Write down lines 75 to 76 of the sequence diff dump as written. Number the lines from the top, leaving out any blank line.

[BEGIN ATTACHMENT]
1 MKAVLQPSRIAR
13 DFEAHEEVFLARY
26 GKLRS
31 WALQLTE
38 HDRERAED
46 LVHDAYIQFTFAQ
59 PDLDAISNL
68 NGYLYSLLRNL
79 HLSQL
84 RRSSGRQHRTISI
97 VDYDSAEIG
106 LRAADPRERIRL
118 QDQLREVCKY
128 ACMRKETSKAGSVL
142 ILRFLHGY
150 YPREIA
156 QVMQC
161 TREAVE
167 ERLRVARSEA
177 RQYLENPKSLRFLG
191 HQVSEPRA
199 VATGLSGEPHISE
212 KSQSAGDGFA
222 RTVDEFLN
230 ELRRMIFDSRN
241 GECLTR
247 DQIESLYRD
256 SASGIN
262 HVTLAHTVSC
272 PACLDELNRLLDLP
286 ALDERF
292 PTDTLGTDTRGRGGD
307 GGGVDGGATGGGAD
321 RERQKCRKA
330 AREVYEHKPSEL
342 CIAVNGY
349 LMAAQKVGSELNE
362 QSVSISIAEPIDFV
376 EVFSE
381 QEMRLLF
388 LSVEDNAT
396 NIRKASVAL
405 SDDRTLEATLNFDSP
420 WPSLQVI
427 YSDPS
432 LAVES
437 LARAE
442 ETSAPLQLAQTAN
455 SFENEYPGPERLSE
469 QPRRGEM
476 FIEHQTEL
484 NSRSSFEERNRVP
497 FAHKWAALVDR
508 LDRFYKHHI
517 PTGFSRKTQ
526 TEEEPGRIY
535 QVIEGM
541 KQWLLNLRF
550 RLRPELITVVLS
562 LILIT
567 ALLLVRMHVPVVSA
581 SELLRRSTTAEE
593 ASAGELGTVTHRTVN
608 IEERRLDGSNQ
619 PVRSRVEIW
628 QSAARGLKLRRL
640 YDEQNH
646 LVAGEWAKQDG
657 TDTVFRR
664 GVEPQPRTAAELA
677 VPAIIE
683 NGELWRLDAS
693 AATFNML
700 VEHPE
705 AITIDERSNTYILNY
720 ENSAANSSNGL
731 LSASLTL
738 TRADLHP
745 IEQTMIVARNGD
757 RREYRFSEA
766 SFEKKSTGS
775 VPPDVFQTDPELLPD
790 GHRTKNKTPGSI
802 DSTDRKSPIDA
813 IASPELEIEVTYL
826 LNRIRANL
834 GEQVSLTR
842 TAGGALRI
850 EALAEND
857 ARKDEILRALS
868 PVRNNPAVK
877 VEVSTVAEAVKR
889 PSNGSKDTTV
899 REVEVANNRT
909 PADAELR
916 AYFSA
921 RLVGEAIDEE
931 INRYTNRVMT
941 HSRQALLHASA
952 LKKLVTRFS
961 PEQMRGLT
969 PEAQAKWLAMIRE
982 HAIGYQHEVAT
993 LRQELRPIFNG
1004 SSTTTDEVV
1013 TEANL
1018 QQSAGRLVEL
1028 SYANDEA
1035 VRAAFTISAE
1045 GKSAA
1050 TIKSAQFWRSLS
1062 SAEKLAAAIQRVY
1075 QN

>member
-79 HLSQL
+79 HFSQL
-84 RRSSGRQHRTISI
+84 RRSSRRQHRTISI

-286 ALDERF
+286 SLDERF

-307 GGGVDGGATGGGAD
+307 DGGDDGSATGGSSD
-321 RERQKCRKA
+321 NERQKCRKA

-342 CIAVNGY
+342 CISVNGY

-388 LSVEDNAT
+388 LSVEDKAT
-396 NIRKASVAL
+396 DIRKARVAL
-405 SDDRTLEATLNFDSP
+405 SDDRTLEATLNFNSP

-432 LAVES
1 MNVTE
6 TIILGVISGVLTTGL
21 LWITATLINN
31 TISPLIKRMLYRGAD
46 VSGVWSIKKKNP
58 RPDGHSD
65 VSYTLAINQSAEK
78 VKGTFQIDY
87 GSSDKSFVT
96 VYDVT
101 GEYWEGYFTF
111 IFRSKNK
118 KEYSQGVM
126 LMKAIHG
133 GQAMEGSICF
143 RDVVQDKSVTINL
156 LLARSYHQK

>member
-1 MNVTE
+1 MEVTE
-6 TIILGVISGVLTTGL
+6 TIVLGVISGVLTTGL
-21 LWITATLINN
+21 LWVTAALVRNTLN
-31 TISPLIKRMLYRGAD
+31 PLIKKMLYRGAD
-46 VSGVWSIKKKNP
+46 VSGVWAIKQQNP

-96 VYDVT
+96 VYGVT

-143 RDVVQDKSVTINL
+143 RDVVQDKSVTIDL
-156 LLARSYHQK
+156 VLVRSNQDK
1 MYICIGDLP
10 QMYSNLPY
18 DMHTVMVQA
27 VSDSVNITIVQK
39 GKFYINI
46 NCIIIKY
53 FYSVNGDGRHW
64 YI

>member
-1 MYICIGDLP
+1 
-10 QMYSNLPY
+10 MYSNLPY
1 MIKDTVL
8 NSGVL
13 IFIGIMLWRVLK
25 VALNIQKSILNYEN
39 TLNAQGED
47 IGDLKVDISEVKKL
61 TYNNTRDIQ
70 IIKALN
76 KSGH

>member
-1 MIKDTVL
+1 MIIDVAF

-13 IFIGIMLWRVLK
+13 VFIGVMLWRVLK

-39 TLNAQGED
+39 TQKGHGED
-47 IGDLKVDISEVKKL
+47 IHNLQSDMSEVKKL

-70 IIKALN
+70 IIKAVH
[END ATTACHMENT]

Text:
705 AITIDERSNTYILNY
720 ENSAANSSNGL